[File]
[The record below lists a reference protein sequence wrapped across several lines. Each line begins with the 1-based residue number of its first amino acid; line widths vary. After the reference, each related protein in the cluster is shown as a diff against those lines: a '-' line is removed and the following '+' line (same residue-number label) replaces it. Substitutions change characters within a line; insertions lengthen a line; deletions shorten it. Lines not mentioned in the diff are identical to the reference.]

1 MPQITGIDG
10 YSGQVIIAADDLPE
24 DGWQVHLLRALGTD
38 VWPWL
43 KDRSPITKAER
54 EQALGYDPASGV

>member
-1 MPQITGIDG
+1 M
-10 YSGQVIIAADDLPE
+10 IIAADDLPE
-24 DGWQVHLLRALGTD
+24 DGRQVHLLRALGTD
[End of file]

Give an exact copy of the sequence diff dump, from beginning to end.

[The record below lists a reference protein sequence wrapped across several lines. Each line begins with the 1-based residue number of its first amino acid; line widths vary. After the reference, each related protein in the cluster is shown as a diff against those lines: a '-' line is removed and the following '+' line (same residue-number label) replaces it. Substitutions change characters within a line; insertions lengthen a line; deletions shorten it. Lines not mentioned in the diff are identical to the reference.]

1 MPQITGIDG
10 YSGQVIIAADDLPE
24 DGWQVHLLRALGTD
38 VWPWL
43 KDRSPITKAER
54 EQALGYDPASGV

>member
-1 MPQITGIDG
+1 M
-10 YSGQVIIAADDLPE
+10 IIAADDLPE
-24 DGWQVHLLRALGTD
+24 DGRQVHLLRALGTD